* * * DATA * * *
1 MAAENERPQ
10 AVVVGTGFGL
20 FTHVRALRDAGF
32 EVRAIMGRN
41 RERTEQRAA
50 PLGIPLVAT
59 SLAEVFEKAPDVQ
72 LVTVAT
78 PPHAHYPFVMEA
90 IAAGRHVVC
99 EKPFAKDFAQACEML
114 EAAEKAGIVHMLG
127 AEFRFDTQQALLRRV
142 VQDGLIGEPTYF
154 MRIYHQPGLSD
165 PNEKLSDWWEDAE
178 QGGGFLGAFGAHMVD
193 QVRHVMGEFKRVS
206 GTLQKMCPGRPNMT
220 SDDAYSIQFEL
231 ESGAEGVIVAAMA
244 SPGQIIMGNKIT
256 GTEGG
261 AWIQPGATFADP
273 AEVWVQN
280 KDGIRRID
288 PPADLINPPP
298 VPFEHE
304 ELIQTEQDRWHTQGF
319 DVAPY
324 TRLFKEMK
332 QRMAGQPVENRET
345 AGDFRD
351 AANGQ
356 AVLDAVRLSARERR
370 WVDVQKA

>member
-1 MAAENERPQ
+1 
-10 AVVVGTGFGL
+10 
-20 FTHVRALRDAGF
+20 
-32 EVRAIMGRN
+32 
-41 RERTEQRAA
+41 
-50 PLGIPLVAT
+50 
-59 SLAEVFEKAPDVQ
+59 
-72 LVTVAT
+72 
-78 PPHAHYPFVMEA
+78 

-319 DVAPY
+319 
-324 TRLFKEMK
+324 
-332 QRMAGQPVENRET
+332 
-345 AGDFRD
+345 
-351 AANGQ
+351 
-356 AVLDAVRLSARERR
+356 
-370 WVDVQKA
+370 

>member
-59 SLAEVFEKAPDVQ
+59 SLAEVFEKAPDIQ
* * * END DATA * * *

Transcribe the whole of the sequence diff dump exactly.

1 MAAENERPQ
10 AVVVGTGFGL
20 FTHVRALRDAGF
32 EVRAIMGRN
41 RERTEQRAA
50 PLGIPLVAT
59 SLAEVFEKAPDVQ
72 LVTVAT
78 PPHAHYPFVMEA
90 IAAGRHVVC
99 EKPFAKDFAQACEML
114 EAAEKAGIVHMLG
127 AEFRFDTQQALLRRV
142 VQDGLIGEPTYF
154 MRIYHQPGLSD
165 PNEKLSDWWEDAE
178 QGGGFLGAFGAHMVD
193 QVRHVMGEFKRVS
206 GTLQKMCPGRPNMT
220 SDDAYSIQFEL
231 ESGAEGVIVAAMA
244 SPGQIIMGNKIT
256 GTEGG
261 AWIQPGATFADP
273 AEVWVQN
280 KDGIRRID
288 PPADLINPPP
298 VPFEHE
304 ELIQTEQDRWHTQGF
319 DVAPY
324 TRLFKEMK
332 QRMAGQPVENRET
345 AGDFRD
351 AANGQ
356 AVLDAVRLSARERR
370 WVDVQKA

>member
-1 MAAENERPQ
+1 
-10 AVVVGTGFGL
+10 
-20 FTHVRALRDAGF
+20 
-32 EVRAIMGRN
+32 
-41 RERTEQRAA
+41 
-50 PLGIPLVAT
+50 
-59 SLAEVFEKAPDVQ
+59 
-72 LVTVAT
+72 
-78 PPHAHYPFVMEA
+78 

-319 DVAPY
+319 
-324 TRLFKEMK
+324 
-332 QRMAGQPVENRET
+332 
-345 AGDFRD
+345 
-351 AANGQ
+351 
-356 AVLDAVRLSARERR
+356 
-370 WVDVQKA
+370 

>member
-59 SLAEVFEKAPDVQ
+59 SLAEVFEKAPDIQ